A On Friday afternoon, data studies are the order of the day. Everyone is brooding over the columns of numbers of the so-called long runs. They are the hard currency for possible performance in the race. The first day of training for the Spanish GP showed two things. First: It's getting really tight. Second: Lotus could win its first Grand Prix here. It would be the fifth winner in the fifth race.
How long do the soft tires last?
Pirelli has the put two steps between the two tire compounds for the first time. The soft tire is between one and one and a half seconds faster, depending on the car. On a lap. But it only lasts ten laps on most cars. The hard one much longer. This makes it clear which tire will be used in qualifying on Saturday. But the top ten must also start the race with this tire. When there are 150 kilograms of gasoline in the tank, of all things.
The big question is how long the soft soles would last, when the loss of grip begins and how strong it will be. 'After nine or ten laps you should get rid of the tires at the latest,' advises Nico Hülkenberg. From this point of view, the 17 laps that Kimi Räikkönen drove on one set of soft tires are a sensation.
Lotus, Sauber and Williams ahead of Red Bull?
He delivered six laps Tire set constant lap times. Then it broke in, but much more discreetly than on any other car. The 15th lap was only 1.5 seconds slower than the first. At Hülkenberg, the tenth lap after six constant laps was already four seconds above the starting lap. A McLaren engineer predicts: 'Our biggest opponent on Sunday will be Lotus and not Red Bull.'
Raikkonen couldn't say anything about the hard tires. 'I didn't do a long run with them. We have to compare the data with Grosjean first.' McLaren worked the fastest on the hard rubbers. Followed by Sauber, Red Bull, Ferrari and Williams.
You heard right. Sebastian Vettel and Mark Webber started faster than Sauber driver Kamui Kobayashi, but then slipped behind the Sauber from the tenth lap. Team manager Beat Zehnder did the math: 'We were better than Red Bull over 15 laps.' Jenson Button also judged: 'The Lotus, Sauber and Williams look very strong in the endurance runs.'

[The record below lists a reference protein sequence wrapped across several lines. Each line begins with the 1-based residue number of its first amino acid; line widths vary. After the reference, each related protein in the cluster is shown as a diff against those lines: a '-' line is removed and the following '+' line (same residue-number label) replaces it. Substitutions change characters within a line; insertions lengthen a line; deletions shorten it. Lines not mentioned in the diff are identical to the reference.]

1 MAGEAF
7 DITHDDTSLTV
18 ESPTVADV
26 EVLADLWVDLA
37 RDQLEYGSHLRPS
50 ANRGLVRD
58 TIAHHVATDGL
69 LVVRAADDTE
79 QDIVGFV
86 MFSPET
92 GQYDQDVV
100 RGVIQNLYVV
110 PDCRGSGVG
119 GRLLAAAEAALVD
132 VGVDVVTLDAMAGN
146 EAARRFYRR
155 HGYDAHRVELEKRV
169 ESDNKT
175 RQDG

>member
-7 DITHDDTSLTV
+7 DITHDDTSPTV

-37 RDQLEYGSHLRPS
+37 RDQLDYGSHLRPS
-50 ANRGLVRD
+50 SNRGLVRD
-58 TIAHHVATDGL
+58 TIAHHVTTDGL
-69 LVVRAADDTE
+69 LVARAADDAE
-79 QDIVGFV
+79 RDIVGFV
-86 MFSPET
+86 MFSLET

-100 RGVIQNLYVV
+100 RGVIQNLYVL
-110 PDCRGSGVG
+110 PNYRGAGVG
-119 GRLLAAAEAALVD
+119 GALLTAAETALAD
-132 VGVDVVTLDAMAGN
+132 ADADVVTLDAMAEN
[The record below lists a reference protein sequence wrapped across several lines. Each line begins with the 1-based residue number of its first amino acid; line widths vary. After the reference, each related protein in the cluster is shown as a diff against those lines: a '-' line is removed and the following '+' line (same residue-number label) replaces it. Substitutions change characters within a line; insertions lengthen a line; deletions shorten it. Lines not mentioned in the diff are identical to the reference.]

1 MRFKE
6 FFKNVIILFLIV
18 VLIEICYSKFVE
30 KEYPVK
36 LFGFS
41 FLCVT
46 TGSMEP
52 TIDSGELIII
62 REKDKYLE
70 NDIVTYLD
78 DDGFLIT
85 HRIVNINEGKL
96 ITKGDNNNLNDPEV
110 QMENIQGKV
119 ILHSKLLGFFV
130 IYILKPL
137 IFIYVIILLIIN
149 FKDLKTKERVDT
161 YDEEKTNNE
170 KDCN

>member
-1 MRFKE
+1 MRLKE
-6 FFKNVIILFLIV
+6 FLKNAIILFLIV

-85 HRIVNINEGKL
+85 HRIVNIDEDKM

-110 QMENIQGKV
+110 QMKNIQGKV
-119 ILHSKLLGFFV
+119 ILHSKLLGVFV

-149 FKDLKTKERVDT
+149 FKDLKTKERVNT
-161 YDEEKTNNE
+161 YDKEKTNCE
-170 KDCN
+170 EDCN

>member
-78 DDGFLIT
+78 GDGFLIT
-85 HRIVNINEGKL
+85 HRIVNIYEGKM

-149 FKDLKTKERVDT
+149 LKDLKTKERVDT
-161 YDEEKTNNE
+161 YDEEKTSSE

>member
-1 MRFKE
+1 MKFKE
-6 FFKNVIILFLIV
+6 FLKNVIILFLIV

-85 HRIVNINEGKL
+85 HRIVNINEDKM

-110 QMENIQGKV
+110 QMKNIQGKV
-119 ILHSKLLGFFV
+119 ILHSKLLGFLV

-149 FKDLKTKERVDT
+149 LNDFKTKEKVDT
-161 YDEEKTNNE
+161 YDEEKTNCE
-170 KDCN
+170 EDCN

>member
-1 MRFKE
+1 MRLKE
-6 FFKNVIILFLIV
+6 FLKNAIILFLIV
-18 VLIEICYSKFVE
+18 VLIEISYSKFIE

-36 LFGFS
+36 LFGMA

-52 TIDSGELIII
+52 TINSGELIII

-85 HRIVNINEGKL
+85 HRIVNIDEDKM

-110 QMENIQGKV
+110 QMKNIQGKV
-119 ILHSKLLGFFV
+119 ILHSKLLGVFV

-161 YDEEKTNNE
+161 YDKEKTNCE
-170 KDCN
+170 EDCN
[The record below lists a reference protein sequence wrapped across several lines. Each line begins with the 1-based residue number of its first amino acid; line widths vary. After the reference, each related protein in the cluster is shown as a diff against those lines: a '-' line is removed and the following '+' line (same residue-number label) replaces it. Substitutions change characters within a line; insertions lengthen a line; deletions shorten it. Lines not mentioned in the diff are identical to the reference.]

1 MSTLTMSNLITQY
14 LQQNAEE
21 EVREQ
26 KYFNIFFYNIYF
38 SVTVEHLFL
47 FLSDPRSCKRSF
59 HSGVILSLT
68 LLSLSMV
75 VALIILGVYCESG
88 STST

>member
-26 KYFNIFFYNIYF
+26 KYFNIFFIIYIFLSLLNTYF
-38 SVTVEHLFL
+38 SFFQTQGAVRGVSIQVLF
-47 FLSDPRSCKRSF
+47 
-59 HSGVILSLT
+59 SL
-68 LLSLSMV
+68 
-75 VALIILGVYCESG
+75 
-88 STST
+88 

Question marks at Mercedes and Ferrari
Mercedes and Ferrariare difficult to assess. Since the Silver Arrows were consistently one to 1.5 seconds slower than the competition from the starting lap, one must assume that they drove the racing simulation with more fuel in the tank. Fernando Alonso's lap times went up and down, but they were definitely with the music if you filter out the slow laps in between.
What Ferrari is still missing is the big leap in time with the soft tires. Alonso only won a few tenths, but apologized: 'In my two laps I ran into traffic on the soft tires. But it is true that I feel a little more comfortable on the hard tires.'
Lotus with problems in qualifying
The extremely different tires invite you to play tactical games. Would Raikkonen again sacrifice starting positions for fresh tires? 'For that I would have to know the hard tires better,' evades the Finn. A good starting position is probably more important in Barcelona. Overtaking shouldn't be as easy as in China and Bahrain.
The fast lap on Saturday will again be the big hurdle for Raikkonen and Grosjean. 'My second lap was the fastest on the soft tires,' confirmed Kimi. Despite 42 degrees on the asphalt, despite fast corners in which the tire can heat up.
The ex-champion was not entirely alone with that. Lewis Hamilton also drove faster on the second lap than on the first. However, with a cooling lap in between. 'Red Bull wins one and a half seconds with fresh, soft tires, we only win one. That's what our endurance runs are better for.' The McLaren seemed to get the tires into the working window faster than the Red Bull. Instead, the defending champions made the stronger impression on race day.
The big unknown is the weather. McLaren sports director Sam Michael reveals: 'According to the weather report, the thermometer should drop by nine degrees on Sunday. You have to anticipate that during setup, on the one hand to get the tires into their working window in cooler conditions, and on the other hand not to give up too much in qualifying. '